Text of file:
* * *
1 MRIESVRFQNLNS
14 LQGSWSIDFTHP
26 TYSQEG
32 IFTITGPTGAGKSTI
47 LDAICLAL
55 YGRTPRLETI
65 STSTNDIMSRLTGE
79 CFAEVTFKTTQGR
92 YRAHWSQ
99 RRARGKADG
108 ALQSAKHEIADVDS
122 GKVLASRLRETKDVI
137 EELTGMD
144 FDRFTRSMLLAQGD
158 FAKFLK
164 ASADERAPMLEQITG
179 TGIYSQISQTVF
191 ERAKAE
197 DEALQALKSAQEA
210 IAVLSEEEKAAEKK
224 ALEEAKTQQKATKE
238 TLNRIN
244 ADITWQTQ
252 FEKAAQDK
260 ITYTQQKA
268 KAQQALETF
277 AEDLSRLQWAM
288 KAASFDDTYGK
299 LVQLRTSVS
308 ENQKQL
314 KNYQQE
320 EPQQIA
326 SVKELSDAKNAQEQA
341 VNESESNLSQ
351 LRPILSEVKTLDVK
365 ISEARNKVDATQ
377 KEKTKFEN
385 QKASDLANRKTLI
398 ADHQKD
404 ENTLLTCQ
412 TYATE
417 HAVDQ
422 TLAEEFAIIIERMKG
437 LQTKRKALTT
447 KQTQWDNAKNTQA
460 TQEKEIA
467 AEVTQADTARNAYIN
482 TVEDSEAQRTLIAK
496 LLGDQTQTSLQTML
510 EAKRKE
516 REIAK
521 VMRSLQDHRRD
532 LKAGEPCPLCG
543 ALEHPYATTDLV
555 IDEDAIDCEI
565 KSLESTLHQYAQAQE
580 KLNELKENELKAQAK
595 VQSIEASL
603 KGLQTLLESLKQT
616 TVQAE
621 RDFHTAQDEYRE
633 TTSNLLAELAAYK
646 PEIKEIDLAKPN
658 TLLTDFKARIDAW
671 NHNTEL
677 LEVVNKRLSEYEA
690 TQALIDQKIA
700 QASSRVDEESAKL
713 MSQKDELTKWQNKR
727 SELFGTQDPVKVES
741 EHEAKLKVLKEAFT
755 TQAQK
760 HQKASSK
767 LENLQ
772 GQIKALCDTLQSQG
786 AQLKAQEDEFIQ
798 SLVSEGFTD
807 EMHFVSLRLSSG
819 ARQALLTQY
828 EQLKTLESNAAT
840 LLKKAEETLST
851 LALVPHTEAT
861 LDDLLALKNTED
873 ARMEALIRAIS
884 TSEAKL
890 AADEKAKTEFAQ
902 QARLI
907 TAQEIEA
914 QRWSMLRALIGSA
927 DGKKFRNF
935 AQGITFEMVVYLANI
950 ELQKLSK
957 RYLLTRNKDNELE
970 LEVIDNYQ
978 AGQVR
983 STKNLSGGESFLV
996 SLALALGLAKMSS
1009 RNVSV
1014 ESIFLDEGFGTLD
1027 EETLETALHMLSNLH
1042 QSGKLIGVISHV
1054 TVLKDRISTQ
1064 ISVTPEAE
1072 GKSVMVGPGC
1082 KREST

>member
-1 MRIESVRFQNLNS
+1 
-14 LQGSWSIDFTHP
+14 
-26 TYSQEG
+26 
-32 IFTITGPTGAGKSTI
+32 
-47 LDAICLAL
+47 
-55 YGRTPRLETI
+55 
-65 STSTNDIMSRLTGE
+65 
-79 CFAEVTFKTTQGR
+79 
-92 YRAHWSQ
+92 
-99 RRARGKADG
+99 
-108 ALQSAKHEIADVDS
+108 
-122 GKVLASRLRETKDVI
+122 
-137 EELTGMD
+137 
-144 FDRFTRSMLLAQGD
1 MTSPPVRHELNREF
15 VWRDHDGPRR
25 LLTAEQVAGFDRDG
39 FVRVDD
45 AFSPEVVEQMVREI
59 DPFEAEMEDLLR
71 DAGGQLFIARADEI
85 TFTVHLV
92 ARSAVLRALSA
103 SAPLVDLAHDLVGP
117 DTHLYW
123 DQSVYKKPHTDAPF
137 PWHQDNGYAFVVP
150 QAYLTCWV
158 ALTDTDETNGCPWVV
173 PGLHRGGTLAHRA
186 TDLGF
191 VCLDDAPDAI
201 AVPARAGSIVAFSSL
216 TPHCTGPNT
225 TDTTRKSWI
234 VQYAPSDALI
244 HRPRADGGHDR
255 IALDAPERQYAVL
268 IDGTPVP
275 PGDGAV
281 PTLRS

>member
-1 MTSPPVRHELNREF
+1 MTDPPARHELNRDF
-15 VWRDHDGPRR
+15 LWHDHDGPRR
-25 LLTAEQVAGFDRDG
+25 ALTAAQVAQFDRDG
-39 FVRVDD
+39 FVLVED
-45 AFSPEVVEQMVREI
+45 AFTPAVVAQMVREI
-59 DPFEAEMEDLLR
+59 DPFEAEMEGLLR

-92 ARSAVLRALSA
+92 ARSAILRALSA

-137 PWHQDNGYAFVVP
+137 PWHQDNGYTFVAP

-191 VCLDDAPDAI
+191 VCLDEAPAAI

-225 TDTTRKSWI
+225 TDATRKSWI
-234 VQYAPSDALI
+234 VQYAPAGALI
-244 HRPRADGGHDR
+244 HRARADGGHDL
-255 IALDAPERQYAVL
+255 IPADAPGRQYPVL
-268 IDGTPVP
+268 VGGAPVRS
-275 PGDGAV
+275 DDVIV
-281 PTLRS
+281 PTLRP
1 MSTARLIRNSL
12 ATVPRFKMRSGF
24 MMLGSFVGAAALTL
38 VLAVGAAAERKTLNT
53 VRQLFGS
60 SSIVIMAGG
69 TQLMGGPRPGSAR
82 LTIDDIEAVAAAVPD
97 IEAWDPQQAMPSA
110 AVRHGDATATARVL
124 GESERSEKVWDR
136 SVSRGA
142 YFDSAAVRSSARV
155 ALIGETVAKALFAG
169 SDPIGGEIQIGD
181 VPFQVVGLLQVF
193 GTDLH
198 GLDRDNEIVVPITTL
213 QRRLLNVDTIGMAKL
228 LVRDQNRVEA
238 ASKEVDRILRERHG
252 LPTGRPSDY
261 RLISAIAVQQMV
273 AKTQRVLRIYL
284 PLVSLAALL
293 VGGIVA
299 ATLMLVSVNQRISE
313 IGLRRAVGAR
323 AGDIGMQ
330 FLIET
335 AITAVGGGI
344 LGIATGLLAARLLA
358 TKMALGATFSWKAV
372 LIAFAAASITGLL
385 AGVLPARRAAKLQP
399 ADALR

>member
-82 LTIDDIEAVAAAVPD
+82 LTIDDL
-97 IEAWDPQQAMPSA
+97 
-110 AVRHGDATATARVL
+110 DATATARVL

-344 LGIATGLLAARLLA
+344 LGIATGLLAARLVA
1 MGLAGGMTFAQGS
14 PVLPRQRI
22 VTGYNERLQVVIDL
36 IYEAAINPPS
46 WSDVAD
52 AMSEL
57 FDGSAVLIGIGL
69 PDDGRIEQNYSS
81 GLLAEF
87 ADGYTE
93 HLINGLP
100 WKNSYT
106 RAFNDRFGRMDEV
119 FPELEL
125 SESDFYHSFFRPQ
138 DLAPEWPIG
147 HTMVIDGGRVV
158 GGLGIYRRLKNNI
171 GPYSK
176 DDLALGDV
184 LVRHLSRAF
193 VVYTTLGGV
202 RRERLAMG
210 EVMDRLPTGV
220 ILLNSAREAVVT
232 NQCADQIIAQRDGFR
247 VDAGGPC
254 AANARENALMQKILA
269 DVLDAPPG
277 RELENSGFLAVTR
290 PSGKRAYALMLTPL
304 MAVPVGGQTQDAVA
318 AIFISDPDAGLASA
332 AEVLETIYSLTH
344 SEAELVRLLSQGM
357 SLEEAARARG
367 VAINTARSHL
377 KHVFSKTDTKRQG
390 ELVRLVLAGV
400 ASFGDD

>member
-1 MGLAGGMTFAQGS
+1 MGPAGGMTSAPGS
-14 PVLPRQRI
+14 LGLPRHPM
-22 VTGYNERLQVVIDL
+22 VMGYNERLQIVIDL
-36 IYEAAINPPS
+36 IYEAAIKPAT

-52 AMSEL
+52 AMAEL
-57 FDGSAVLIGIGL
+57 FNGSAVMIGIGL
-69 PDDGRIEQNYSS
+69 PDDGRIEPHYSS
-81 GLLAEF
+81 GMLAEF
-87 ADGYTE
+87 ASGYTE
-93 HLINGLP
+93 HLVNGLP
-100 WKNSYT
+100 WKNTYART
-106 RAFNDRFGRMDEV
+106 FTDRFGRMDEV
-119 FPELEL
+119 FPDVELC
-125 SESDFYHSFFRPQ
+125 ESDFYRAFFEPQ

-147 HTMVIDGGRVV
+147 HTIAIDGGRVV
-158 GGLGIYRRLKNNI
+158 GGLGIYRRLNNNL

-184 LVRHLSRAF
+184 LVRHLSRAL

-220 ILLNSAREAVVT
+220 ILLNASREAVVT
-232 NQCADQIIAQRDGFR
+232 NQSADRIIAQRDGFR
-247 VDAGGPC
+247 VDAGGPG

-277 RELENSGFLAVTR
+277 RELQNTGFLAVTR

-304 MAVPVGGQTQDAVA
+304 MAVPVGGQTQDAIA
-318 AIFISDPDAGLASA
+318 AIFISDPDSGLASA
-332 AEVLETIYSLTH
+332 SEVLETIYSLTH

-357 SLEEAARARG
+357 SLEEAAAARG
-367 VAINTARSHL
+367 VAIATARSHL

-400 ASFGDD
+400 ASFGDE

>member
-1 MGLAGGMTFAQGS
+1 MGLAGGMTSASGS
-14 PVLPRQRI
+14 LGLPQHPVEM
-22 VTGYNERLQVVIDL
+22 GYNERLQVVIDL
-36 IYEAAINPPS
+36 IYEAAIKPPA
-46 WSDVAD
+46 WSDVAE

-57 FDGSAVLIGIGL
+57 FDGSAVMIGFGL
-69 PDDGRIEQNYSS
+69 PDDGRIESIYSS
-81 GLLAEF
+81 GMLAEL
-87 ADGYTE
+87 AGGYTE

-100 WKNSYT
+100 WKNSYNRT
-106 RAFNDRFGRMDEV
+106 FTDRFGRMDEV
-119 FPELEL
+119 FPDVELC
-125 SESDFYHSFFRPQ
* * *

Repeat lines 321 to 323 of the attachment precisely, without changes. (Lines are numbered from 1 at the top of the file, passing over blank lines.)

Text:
+277 RELQNTGFLAVTR

-304 MAVPVGGQTQDAVA
+304 MAVPVGGQTQDAIA